England and the Spanish Armada: The Necessary Quarrel

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Press:Yale Univ Pr Yale University Press; 1St Edition edition (May 11, 2005)
Publication Date:2005-6
Author Name:McDermott, James


The Anglo-Spanish War of 1585–1603 was, to most contemporary Englishmen, a conflict for the soul of the nation. 
To their descendants, the Armada campaign of 1588 represented a watershed in European history that both preserved English freedoms and halted the momentum of an ambitious and alien empire.
Yet the victorious nation had contributed much to the conflict.
This book examines the process by which the Spaniard, a long-term ally and friend, became in English eyes the epitome of human depravity, and how resistance to his imagined goals helped shape an emerging sense of nationhood.The antipathies generated by this process ensured that the Armada campaign was a battle for different ideals of civilization.
The protagonists expected the clash to be decisive, but what ensued was no heroic encounter.
Instead it was an inconclusive affair, redeemed—for England—by atrocious weather and poor Spanish understanding of the coastlines of western Scotland and Ireland.

Book Description

The British came to view the defeat of the Spanish Armada in 1588 as victory over an alien and ambitious empire, yet they themselves had fueled the conflict. 
This book examines the process by which the Spaniard, a long-term ally and friend, became in English eyes the epitome of human depravity and how this helped shape an emerging sense of nationhood.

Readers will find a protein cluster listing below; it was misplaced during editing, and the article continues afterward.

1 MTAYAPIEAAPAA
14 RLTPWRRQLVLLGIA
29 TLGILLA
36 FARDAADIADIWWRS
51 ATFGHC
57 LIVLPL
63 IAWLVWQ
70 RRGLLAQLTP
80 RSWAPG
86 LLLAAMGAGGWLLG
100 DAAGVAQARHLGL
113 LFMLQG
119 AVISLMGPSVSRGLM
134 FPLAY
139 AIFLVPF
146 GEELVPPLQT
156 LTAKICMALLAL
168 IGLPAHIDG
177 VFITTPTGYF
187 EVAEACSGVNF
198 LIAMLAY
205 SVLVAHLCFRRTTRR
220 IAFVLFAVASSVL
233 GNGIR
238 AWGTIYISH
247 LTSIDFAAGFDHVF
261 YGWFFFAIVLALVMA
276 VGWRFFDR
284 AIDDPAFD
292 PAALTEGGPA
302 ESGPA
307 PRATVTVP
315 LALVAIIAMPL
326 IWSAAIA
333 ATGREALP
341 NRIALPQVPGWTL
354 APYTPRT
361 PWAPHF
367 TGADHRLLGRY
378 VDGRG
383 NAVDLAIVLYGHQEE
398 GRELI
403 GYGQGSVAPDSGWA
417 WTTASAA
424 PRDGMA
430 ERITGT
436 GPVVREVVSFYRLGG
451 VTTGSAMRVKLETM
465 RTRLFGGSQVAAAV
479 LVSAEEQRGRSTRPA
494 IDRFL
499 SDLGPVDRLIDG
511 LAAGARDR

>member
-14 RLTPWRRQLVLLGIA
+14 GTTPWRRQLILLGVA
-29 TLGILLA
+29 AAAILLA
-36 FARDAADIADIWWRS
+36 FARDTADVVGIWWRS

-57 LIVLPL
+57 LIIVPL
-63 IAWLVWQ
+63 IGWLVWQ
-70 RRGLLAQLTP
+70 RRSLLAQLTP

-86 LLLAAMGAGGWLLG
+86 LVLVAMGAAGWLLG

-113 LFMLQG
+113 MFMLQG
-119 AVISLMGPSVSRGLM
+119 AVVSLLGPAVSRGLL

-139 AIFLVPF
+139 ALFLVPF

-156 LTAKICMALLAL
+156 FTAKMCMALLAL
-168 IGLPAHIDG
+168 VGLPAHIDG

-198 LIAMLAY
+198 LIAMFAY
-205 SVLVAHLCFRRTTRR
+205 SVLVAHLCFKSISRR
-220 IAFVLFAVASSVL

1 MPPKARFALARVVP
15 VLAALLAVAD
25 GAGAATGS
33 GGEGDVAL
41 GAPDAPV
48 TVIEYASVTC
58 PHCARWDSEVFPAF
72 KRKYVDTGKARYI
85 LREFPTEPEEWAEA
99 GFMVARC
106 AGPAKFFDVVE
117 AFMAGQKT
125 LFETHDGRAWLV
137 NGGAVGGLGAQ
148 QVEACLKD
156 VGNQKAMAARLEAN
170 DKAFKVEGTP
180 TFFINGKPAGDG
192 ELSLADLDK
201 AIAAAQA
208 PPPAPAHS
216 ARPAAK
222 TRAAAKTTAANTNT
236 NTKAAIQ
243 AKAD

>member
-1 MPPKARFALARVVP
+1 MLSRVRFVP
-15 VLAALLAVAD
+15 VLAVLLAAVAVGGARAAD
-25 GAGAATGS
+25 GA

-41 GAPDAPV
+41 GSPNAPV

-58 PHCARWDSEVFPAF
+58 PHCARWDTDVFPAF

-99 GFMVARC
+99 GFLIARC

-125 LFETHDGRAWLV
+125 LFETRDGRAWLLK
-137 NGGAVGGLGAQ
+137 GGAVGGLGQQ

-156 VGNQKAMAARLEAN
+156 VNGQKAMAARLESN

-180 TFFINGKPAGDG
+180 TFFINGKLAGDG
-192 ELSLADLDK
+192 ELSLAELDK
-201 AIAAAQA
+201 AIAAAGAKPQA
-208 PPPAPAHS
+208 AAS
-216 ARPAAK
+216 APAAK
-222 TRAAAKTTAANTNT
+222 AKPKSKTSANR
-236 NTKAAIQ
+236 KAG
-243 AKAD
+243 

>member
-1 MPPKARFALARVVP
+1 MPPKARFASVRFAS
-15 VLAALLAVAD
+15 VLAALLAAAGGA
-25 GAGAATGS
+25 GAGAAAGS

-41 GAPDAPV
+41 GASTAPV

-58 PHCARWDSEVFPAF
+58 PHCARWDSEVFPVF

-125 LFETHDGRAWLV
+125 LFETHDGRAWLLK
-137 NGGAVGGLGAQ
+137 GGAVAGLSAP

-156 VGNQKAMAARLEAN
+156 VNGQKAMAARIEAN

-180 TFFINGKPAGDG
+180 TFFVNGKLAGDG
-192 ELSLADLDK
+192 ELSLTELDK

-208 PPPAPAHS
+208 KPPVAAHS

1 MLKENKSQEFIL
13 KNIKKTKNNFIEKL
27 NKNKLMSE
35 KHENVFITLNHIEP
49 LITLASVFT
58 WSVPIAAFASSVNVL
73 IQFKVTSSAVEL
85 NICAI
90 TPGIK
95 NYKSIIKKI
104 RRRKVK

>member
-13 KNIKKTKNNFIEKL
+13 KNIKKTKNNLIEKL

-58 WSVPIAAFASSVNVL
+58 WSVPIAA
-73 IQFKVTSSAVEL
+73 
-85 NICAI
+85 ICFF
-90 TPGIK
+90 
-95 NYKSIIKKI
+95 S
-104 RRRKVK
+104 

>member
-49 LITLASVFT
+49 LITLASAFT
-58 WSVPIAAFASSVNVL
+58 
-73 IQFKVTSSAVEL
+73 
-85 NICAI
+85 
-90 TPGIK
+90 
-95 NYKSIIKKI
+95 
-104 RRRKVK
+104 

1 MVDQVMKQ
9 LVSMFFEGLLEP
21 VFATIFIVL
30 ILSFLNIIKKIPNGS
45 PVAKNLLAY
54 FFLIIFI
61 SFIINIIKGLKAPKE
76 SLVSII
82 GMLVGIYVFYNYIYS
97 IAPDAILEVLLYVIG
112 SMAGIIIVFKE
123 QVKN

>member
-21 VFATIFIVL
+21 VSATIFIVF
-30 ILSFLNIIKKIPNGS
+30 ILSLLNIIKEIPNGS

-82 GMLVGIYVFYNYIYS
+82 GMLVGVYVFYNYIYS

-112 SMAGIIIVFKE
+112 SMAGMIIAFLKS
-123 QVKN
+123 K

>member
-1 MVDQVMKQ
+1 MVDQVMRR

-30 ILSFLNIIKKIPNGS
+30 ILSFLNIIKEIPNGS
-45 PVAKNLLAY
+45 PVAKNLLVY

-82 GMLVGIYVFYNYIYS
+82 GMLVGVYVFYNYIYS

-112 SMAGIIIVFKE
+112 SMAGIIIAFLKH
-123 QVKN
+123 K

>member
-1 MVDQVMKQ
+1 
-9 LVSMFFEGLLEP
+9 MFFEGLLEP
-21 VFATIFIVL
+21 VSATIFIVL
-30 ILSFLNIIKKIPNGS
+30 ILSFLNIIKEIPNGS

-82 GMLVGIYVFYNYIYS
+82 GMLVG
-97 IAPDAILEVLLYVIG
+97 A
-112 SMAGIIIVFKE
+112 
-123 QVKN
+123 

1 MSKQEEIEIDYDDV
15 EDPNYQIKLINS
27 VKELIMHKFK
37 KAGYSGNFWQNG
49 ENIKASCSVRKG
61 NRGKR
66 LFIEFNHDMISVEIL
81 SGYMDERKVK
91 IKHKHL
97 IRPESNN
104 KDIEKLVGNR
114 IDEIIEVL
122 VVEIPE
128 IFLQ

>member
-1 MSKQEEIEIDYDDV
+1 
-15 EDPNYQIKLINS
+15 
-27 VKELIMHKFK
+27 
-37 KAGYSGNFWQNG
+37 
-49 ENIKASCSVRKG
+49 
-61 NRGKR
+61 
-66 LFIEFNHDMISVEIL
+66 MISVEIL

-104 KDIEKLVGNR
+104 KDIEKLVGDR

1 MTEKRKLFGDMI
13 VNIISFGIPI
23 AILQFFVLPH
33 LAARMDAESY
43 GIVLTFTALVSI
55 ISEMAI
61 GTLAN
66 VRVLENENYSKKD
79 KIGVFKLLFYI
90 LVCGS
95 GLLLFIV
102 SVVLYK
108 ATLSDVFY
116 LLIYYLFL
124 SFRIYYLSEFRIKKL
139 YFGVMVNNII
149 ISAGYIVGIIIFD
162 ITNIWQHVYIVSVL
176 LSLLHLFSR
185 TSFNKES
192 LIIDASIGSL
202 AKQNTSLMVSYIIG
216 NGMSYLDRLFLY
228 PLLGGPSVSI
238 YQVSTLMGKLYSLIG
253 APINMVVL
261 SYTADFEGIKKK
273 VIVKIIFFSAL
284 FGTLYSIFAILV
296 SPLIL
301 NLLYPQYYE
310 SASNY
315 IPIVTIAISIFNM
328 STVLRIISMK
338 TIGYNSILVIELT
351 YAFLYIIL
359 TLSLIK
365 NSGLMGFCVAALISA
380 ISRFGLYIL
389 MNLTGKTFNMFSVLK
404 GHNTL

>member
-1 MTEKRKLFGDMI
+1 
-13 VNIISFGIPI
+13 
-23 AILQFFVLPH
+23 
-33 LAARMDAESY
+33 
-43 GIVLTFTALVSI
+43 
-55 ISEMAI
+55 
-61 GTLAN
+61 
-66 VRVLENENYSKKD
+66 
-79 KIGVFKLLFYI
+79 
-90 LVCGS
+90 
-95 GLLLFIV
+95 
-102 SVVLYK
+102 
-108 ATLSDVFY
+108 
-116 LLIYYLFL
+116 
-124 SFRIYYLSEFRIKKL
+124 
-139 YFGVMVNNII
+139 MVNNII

About the Author

James McDermott is the author of Martin Frobisher: Elizabethan Privateer, published by Yale University Press.


History,Military,Naval,Europe,Great Britain,England,World

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Comment List (Total:1)

  •     This good historical account is primarily one of naval supremacy in the 16th century, an primarily a view of the English side of the epic conflict with Spain over religion and power.The Armada was created by Phillip II in 1588 with the hopes of bringing the Catholic church back to England by the Sword. General Parma's troops were massed in the Netherlands to be floated across the channel under the tutelage of the massive Armada made up of Caravels and even Triremes. The Armada was paid for by the Churchs gold, it was to be a crusade. England was a provincial backwater, not yet a sea power, and Elizabeth an untested queen, her captains like Sir Francis Drake were pirates. However the Armada failed. It fell into issues in the Channel, the weather was bad, it blew out to sea, foundered in Ireland(where later Eamon De Velera was a descendant of Catholic shipwrecked Spaniards). Elizabeth and her interesting assortment of naval commanders were made heroes. England gained a defining moment that would be replayed when she faced down both Napoleon and then Hitler across the same Channel and was miraculously saved both times. Protestant Europe survived and as we know much of the world was altered by the victory.The author is an expert on Maritime studies and specializes in privateering and naval warfare. This makes him an excellent choice for storyteller of this momentous clash, since so much of it rests on the differences in ship design, wheather and captaincy. A good, pleasing read, and a wonderful contribution to the subject matter.Seth J. Frantzman

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